Heinrich Springer

From Wikipedia, the free encyclopedia
Jump to: navigation, search
Heinrich Springer
Heinrich Springer
Born (1914-11-03)3 November 1914
Kiel, German Empire
Died 27 October 2007(2007-10-27) (aged 92)
Oelixdorf, Germany
Allegiance  Nazi Germany
Service/branch Flag Schutzstaffel.svg Waffen-SS
Years of service 1933–45
Rank Sturmbannführer
Unit 1st SS Division Leibstandarte SS Adolf Hitler
Commands held 3rd Company, Leibstandarte SS Adolf Hitler,
1st Company, Leibstandarte SS Adolf Hitler
Battles/wars World War II
Awards Knight's Cross of the Iron Cross
Iron Cross 1st Class
Iron Cross 2nd Class
Wound Badge in Gold

Heinrich Springer (November 3, 1914 – October 27, 2007) was a Sturmbannführer (Major) in the 1st SS Division Leibstandarte SS Adolf Hitler. He went to the Gelehrtenschule in Meldorf. Springer trained as a civil engineer and an architect and also served as a Hitler Youth leader.[1] As a youth in the Weimar Republic he trained to be volunteered for the Waffen SS and attended the SS officers training school at Bad Tölz, after graduation he was posted to the Leibstandarte SS Adolf Hitler. He went on to command the 3rd company in 1941 with the rank of Obersturmführer (First Lieutenant). It was while in command of the 3rd company that he was awarded the Knight's Cross of the Iron Cross. During the Battle of Rostov he seized a vital bridge over the River Don.[2] He later commanded the 1st Company LSSAH from June 1942 to February 1943 with the rank of Hauptsturmführer (Captain).[3]

Further information on Springer is sparse. After suffering multiple wounds he was awarded the Golden Wound Badge. He then spent some time at the OKW as the Waffen SS Liaison officer working with General Alfred Jodl. He was then posted to the headquarters of the Army Group B, under Field Marshal Walter Model, where he stayed during 30 August 1944 and 5 February 1945. He was then the officer in charge of ordnance for Army Group Vistula. He then spent some time in captivity before being released and returning to his family.[4]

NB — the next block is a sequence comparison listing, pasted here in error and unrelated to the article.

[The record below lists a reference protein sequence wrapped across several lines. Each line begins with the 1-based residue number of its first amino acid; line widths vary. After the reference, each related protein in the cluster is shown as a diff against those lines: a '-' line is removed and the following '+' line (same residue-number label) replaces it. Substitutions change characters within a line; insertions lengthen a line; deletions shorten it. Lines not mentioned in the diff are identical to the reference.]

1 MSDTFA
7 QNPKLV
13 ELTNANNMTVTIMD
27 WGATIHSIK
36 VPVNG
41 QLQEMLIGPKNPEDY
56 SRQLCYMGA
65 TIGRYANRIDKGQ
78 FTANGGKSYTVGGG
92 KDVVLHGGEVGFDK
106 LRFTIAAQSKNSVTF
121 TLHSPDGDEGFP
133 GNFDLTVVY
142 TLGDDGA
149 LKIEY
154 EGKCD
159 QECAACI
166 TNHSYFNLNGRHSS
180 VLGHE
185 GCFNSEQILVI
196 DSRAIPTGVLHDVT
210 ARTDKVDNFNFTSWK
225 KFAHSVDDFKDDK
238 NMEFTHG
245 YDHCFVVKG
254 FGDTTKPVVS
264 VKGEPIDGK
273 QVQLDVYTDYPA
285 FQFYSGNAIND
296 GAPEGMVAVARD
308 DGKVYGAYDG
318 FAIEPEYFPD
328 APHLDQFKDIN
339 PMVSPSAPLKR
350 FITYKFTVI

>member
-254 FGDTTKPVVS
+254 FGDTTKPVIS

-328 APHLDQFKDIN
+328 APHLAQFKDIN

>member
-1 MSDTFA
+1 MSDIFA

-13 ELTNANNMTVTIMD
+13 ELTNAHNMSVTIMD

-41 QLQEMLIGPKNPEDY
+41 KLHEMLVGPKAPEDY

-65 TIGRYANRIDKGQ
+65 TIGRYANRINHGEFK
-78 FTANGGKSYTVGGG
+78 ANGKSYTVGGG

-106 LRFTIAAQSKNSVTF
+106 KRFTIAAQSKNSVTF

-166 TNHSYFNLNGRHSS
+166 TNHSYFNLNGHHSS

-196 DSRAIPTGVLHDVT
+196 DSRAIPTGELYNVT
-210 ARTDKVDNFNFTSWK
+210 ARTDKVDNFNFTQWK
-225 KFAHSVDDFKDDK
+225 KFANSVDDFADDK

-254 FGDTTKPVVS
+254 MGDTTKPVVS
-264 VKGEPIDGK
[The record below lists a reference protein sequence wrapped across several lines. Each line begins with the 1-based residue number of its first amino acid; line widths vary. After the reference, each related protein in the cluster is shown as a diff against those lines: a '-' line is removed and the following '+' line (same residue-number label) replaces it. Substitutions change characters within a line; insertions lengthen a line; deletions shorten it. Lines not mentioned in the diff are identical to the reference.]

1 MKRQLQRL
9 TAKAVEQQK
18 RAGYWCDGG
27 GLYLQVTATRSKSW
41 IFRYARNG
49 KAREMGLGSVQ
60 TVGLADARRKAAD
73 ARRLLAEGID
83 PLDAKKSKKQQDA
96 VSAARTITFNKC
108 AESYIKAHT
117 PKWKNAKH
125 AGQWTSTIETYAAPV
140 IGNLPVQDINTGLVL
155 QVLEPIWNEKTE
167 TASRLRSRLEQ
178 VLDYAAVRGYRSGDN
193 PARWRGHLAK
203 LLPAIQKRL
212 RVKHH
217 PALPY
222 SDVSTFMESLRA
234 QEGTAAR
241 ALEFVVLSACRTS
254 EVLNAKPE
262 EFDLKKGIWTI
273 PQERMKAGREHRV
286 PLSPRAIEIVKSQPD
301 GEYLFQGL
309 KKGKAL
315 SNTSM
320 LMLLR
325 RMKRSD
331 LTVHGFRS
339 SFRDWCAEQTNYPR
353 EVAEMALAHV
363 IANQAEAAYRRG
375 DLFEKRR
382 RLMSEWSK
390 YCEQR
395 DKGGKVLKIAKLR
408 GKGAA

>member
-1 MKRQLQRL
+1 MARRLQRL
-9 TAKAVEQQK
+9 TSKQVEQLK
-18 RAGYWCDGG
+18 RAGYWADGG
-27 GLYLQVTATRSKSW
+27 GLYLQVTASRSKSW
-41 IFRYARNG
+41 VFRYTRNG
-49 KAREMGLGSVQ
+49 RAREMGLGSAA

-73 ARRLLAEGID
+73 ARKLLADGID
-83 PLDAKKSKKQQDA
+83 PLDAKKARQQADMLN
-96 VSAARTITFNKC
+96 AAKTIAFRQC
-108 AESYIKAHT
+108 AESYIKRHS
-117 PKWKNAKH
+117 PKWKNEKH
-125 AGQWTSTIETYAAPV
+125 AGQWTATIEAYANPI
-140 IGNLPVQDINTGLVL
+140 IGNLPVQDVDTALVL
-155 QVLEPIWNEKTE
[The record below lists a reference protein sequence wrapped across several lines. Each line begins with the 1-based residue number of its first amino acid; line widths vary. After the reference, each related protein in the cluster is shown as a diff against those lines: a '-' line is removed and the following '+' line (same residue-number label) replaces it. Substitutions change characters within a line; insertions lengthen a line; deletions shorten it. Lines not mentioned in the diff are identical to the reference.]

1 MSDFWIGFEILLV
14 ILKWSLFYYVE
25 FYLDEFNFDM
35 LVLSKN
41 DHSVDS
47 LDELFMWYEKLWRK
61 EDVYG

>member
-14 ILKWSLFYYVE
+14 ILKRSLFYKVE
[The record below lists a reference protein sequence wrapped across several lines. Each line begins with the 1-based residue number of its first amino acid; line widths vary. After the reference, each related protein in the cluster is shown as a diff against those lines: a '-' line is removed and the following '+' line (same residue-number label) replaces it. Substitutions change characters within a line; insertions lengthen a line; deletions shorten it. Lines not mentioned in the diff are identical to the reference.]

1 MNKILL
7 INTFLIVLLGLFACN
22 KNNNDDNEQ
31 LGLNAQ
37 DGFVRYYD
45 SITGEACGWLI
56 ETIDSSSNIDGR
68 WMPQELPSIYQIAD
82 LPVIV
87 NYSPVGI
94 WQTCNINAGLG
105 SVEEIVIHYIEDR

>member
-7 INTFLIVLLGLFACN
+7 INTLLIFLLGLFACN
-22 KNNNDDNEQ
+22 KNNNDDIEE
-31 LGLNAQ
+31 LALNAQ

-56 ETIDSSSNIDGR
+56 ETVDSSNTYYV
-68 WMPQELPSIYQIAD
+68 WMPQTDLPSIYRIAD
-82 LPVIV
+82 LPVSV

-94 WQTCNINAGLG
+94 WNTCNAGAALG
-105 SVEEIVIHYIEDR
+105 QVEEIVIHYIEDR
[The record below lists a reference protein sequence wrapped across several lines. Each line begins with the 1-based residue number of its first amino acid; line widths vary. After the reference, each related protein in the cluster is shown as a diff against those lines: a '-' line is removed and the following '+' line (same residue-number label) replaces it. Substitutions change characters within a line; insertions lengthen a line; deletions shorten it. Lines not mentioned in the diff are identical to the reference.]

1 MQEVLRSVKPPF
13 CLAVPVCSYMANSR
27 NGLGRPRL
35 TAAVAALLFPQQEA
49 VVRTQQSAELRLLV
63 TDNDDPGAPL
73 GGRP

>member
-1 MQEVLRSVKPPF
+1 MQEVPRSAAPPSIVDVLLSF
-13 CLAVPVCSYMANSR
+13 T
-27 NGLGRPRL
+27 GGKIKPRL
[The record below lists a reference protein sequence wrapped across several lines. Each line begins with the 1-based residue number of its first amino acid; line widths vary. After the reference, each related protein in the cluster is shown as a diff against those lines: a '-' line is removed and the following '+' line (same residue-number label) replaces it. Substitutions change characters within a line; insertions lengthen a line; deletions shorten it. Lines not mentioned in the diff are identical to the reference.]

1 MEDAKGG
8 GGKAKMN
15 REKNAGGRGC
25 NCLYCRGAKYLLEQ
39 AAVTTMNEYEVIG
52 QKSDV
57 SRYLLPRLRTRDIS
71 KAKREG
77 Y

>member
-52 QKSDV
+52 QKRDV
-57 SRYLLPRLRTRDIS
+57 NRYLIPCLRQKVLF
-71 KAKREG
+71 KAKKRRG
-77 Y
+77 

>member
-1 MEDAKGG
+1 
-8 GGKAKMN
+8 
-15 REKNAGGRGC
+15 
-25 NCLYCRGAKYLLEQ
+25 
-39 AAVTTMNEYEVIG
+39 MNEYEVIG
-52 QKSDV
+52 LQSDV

He died in Oelixdorf, Germany in 2007.


(last words in his autobiography, p. 170)
We are all children of the Creator - that is my belief. We have the mission to act in His Will, life-affirming and full of the joys of life. With the consciousness of our responsibility to God and His Creation we shall work until our last breath, until one day we tiredly lie down our head and close our eyes forever.



  1. ^ According to Scherzer as leader of the 3./"Leibstandarte SS Adolf Hitler".[6]



  1. ^ "verseandbook". 
  2. ^ The Waffen-SS (1) By Gordon Williamson, Stephen Andrew p.8
  3. ^ "verseandbook". 
  4. ^ "verseandbook". 
  5. ^ Fellgiebel 2000, p. 406.
  6. ^ Scherzer 2007, p. 715.


  • Fellgiebel, Walther-Peer (2000) [1986]. Die Träger des Ritterkreuzes des Eisernen Kreuzes 1939–1945 — Die Inhaber der höchsten Auszeichnung des Zweiten Weltkrieges aller Wehrmachtteile [The Bearers of the Knight's Cross of the Iron Cross 1939–1945 — The Owners of the Highest Award of the Second World War of all Wehrmacht Branches] (in German). Friedberg, Germany: Podzun-Pallas. ISBN 978-3-7909-0284-6. 
  • Krätschmer, Ernst-Günther (1999). Die Ritterkreuzträger der Waffen-SS [The Knight's Cross Bearers of the Waffen-SS]. Coburg, Germany: Nation Europa Verlag. ISBN 978-3-920677-43-9. 
  • Scherzer, Veit (2007). Die Ritterkreuzträger 1939–1945 Die Inhaber des Ritterkreuzes des Eisernen Kreuzes 1939 von Heer, Luftwaffe, Kriegsmarine, Waffen-SS, Volkssturm sowie mit Deutschland verbündeter Streitkräfte nach den Unterlagen des Bundesarchives [The Knight's Cross Bearers 1939–1945 The Holders of the Knight's Cross of the Iron Cross 1939 by Army, Air Force, Navy, Waffen-SS, Volkssturm and Allied Forces with Germany According to the Documents of the Federal Archives] (in German). Jena, Germany: Scherzers Miltaer-Verlag. ISBN 978-3-938845-17-2. 
  • Springer, Heinrich (1996). Stationen eines Lebens in Krieg und Frieden: Zeitgeschichtliches Zeugnis des SS-Sturmbannführers und Ritterkreuzträgers der Leibstandarte SS Adolf Hitler. DVG Deutsche Verlagsgesellschaft. ISBN 978-3-920722-40-5.

External links[edit]